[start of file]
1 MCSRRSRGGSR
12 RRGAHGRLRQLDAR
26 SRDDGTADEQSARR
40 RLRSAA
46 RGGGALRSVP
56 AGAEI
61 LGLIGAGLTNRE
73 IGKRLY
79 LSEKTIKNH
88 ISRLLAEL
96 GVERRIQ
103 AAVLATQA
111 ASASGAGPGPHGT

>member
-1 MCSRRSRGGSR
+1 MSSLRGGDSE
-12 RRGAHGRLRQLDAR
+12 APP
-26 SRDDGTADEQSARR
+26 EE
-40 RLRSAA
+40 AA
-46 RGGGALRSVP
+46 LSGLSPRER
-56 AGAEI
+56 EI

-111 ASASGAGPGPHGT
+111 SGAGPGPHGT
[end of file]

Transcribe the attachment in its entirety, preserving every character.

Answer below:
1 MCSRRSRGGSR
12 RRGAHGRLRQLDAR
26 SRDDGTADEQSARR
40 RLRSAA
46 RGGGALRSVP
56 AGAEI
61 LGLIGAGLTNRE
73 IGKRLY
79 LSEKTIKNH
88 ISRLLAEL
96 GVERRIQ
103 AAVLATQA
111 ASASGAGPGPHGT

>member
-1 MCSRRSRGGSR
+1 MSSLRGGDSE
-12 RRGAHGRLRQLDAR
+12 APP
-26 SRDDGTADEQSARR
+26 EE
-40 RLRSAA
+40 AA
-46 RGGGALRSVP
+46 LSGLSPRER
-56 AGAEI
+56 EI

-111 ASASGAGPGPHGT
+111 SGAGPGPHGT